Mumbai civic body’s desalination plant project: Why not focus on water conservation, ask experts
Even as the Brihanmumbai Municipal Corporation (BMC) is planning to revive its decade-old proposal to develop a desalination plant in the city to convert seawater into potable water, experts have said that the issue has brought back focus on the need for water conservation by way of harvesting and fixing leakages on Mumbai’s 6,000-km-long pipeline network.
Ten days ago, Maharashtra environment minister Aaditya Thackeray had given his nod to BMC for preparing a feasibility report to revive the civic body’s plan for a desalination plant.
The plan was first proposed in 2007 to provide an alternative water source to the city, owing to poor rainfall in the catchment areas of the dams that supply water to Mumbai.
Later in 2016-17, the BMC had initiated the process to set up two desalination plants – one in south Mumbai and the other either at suburbs or any other location in the Mumbai Metropolitan Region (MMR) – with a capacity to process 100 million litres per day (MLD) of seawater into potable water. However, the project was put on hold owing to high cost.
Now the BMC has claimed that cost optimisation methods have been introduced for the project and the civic body estimates that a desalination plant for supplying 200 MLD of water can be constructed at an approximate cost of ₹1,800 crore.
Currently, the city gets drinking water from the Bhatsa, Vaitarna, Middle Vaitarna, Modak Sagar, Tulsi, Tansa and Vehar lakes, which are located in Mumbai and the neighbouring Thane and Palghar districts. The civic body supplies 3,850 million litres of water per day (MLD), even as the city needs 4,200 MLD of water.
The BMC has also proposed to construct the Gargai dam in Palghar district, which will supply around 440 MLD of water to the city. The civic body has anticipated the city’s water to surge to 5910 MLD by 2030.
However, experts have stated that as water infrastructure projects such as building dams and introducing desalination plants are expensive means to avail water for the city, emphasis must be laid on water conservation.
Commenting on BMC’s idea to revive the desalination plant project, Rakesh Kumar, director of CSIR-National Environmental Engineering Research Institute (CSIR-NEERI) last week told HT, “These are costlier options, and it brings back to the problem of how we handle our water resources and conservation.”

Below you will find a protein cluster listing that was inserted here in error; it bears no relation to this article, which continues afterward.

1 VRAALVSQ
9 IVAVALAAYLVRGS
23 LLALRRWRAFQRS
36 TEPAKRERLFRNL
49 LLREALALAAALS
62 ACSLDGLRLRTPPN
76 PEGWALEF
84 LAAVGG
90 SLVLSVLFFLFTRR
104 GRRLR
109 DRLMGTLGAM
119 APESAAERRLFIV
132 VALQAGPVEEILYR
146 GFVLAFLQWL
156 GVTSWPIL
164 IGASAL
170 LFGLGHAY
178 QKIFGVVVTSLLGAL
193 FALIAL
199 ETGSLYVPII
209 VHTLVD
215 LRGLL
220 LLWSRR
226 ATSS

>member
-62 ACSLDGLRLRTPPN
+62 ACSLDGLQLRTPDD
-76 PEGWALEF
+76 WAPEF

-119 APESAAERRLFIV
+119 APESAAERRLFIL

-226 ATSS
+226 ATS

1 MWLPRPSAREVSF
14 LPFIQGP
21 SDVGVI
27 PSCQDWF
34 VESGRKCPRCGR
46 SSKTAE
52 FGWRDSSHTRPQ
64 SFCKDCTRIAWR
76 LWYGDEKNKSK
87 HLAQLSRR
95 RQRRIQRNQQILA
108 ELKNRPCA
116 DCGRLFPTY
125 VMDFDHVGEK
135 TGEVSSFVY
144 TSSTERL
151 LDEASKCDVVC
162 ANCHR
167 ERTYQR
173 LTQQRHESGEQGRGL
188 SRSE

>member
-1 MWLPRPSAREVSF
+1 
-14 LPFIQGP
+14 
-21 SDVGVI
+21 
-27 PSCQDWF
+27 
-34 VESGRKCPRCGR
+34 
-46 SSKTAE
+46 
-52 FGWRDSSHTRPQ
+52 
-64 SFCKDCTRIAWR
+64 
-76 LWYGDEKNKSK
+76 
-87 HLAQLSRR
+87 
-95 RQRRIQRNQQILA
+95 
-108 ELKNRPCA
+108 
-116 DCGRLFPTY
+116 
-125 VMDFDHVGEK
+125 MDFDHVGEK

Around a decade ago, the civic body made it mandatory for residential and commercial buildings to install a rainwater harvesting system on their terraces. The BMC denies occupancy certificate (OC) to new projects if they did not implement the system.
During its financial budget for 2020-2021, the BMC had also announced that the recycled water will be used for flushing and other non-potable building activities to reduce the load on supply by at least 1,350 MLD. It also made it mandatory for bulk users to install sewage water treatment plants (STPs) in its premises.
However, the execution of the ambitious project on ground has not been encouraging and the ratio of rainwater lost continues to be substantial.
According to BMC’s estimates, between June 2007 and December 2015, at least 5,000 new constructions were approved of which only 1,848 (36%) new buildings have implemented the rainwater harvesting system on their premises.
Janak Daftari, a water conservationist who was associated with the BMC since the inception of the rainwater harvesting system project, said, “The implementation of rainwater harvesting system is poor. Typically, developers install an inadequately-designed tank to harvest water, merely for the sake of getting clearances from the BMC. Actually, it is ineffective for harvesting and provides little relief from water stress. Recycling waste water offers the most cost-effective solution for resolving water shortages in urban areas.”
However, the BMC claims that annually only around 2,000 to 2,500 building proposals get passed, and that it is also the responsibility of citizens to conserve rainwater.
Vinod Chithore, director of BMC’s engineering services, said, “We have made it mandatory for residential buildings to have rainwater harvesting plants on terraces and don’t give permissions to buildings without it. Now if the harvesting is not carried out, we cannot blame the administration alone. Annually more than 2,000 buildings get permissions, and it is also the moral responsibility of citizens to ensure that water is harvested.”
Leakages and unaccounted supply
Experts have also said that the city must tap on non-revenue water. Of the annual supply, around 20% of the water is lost owing to leakages and illegal water connections. The BMC has been working towards digitalising the water supply system of the city which is around 6,000 km long.
“Annually around 28% of the total water supply is not accounted for owing to illegal water connections or wastage due to leakages. This is a major problem with our water supply system and a big failure on part of the BMC to regulate water theft or misuse. We might not need costly projects if we execute basic water conservation methods properly,” Sitaram Shelar, convenor of Pani Haq Samiti, an organisation that works towards universal access to water.
“When it comes to water pipelines and unaccounted water, the department has been consistently working towards ensuring that the city’s water supply chain functions well. But we need to understand that in a city like Mumbai, maintenance of water supply is a challenging task. It is a continuous process in which if we fix one thing, something else may pop out. This process will go on,” said Chithore.